I LEAVE, TREADING ON AIR

Mr. Gilmore dismissed me cordially, thanking me for the treat I had given him, and impressed upon me the importance of being at rehearsals promptly in April. He also told me that in order to play in his band I must join the New York Musical Union, an act compulsory for every member, that I was to provide myself with a Gilmore uniform and the necessities for traveling, as well as all my solos with full band arrangements, As I left his home, my feet seemed so light that they hardly touched the ground. I was imply in a trance! It was a great satisfaction to me, also, to realize that all my struggles in the past were rewarded, and that my perseverance was not in vain. I was then in my twenty-fourth year, and seemed really too young to have accomplished my hearts desire so soon. A reaction soon set in, and I began to realize that the effort made in playing before Mr. Gilmore had been a strain. My lungs ached, my lips were sore, and my nervous system suffered most of all. For several days the effects of this strin told on me, yet I was repaid for it all in the end.

Brother, Emest was quite as pleased over my success as I. Now we both would be together again, this time as members of the greatest band in the world. Ern had not heard me play for years, and was himself astonished at my improvement as he was that I had gained the position he so wanted me to occupy.

I returned home to Toronto the following day, my thoughts full of the future, making up my mind now that I had a real start, I would show Mr. Gilmore how I could improve with the experience I would obtain after playing with him a while, and how I would be able to make myself useful to him in many ways.

Upon reaching Toronto, I explained my good fortune to my employers, who in the most encouraging terms congratulated me upon my securing the desired position, and were perfectly willing to release me from my obligations saying that while they were sorry to lose me, yet they were proud that a Toronto boy had won the highest position within the grasp of a cornetist. I wired Mr. Gilmore in regard to this release so that he would be sure of me for his tour.

I had nearly two months before me to get a substitute for my position as bandmaster. and I wished to leave my band in good hands. Fortunately, as the position was a good one, I found no trouble in securing a man from New York, Mr. Thomas Baugh, who was well known to all the boys, and a first-class musician in every way. So the Heintzman Band continued to keep up its reputation, and everybody was satisfied.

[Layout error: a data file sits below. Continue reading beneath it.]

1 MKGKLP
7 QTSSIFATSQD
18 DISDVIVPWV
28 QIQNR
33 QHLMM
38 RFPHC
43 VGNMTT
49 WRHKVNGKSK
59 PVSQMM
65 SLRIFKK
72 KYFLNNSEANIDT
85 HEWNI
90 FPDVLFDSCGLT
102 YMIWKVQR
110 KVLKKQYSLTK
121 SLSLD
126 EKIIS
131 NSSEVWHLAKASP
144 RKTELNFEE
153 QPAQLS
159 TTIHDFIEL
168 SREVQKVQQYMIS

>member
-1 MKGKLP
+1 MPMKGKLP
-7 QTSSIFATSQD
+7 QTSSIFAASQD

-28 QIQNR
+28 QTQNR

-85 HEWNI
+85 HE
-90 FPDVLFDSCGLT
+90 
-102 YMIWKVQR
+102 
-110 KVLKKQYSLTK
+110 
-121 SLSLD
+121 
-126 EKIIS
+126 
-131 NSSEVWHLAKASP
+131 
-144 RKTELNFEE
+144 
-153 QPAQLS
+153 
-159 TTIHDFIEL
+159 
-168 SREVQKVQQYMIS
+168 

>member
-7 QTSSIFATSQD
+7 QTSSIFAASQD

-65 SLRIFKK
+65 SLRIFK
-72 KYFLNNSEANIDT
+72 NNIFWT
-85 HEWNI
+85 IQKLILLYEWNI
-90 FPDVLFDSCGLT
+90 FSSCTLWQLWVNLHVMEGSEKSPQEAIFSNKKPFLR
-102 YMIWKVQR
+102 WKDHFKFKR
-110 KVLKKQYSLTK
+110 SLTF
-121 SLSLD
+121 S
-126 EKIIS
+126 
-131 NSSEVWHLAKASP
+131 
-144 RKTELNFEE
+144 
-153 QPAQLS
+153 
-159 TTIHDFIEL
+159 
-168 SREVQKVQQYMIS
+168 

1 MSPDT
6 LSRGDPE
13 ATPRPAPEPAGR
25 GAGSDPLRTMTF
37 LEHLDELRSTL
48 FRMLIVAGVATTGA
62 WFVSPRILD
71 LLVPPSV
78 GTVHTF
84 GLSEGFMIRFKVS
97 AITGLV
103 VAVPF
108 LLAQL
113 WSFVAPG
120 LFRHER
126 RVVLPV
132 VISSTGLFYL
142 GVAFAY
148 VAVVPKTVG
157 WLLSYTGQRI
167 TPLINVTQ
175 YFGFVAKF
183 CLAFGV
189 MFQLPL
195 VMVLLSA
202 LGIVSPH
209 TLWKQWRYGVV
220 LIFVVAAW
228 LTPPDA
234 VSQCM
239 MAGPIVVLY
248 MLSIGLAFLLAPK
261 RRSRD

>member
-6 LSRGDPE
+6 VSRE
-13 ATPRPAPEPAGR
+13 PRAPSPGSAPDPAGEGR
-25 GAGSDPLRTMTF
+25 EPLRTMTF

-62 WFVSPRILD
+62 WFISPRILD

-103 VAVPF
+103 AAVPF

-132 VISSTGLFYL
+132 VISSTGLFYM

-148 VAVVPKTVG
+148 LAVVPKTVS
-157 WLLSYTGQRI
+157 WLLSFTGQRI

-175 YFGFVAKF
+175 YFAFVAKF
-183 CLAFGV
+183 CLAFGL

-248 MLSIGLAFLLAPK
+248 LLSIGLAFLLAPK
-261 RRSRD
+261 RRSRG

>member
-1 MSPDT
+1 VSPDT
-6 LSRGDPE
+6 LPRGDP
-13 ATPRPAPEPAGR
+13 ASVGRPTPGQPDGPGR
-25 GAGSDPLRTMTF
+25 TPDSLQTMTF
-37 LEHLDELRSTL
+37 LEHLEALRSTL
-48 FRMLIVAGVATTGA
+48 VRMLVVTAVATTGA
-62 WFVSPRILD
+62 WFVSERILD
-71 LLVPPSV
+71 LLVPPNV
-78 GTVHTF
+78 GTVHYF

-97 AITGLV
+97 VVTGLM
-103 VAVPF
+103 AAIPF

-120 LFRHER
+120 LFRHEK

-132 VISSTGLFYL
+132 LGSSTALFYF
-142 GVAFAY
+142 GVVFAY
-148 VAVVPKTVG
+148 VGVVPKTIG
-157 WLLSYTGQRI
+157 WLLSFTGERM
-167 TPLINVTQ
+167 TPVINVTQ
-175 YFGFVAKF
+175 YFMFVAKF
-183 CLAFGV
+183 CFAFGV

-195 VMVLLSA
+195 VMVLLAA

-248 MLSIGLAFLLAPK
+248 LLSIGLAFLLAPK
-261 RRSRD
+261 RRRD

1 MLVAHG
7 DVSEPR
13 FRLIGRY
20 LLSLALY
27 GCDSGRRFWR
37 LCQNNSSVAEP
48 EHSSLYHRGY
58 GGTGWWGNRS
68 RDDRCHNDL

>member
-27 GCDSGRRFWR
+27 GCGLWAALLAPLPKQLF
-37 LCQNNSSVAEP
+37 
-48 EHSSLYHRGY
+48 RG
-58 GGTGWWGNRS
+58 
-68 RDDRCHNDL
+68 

My practice during these few weeks was done with more thought and carefulness than ever, especially on the point of endurance, a thing very necessary with Gilmore; for I would have to play first cornet in the band, and solos at every concert, the whole requiring more energy than any one realizes until one has done this kind of work.

The citizens of Toronto were very proud that one of their boys had won the distinction of appearing in this world-famed organization, which was equally as popular in Toronto as it was in New York, and, to show their appreciation of my past efforts, on the eve of my departure for New York, tendered me a testimonial concert, in which all the professional celebrities in the neighborhood of Toronto took part, thus giving me the most wonderful send-off I have ever experienced. The proceeds were handed me as a tken of esteem and admiration for the musical work I had been doing for the past five years.

Having reached the pinnacle of my ambition, I made up my mind that I must work all the harder to hold it, and add new laurels through perseverance and ambition; this I have always tried to do.

And now, this little story of mine must end, and I honestly hope that my readers have not tired reading of my A Cornet-Playing Pilgrim's Progress experiences from boyhood, up, and also that many will derive some benefit in their work from these chapters and be helped to better things. It is all up to the individual himself. He must persevere, and whatever he wants in this life, he must go after himself. People who lean on others to push them ahead cannot succeed; they, themselves, must develop a stronger mnhood. It must be remembered, that all have an equal chance to rise to success, provided they have the initial talent, and work property and conscientiously. There is no luck in cornet playing, at least I have never found it so. One, of course, must have self-confidence: the least doubt of oneself of any kind will bring failure. I was cornet soloist with Gilmore at the age of twenty-four, held the same position with Sousa at twenty-five, and did not really know how to play the cornet correctly until I was hirty-five! Since then it has never been a task to play my chosen instrument all day long.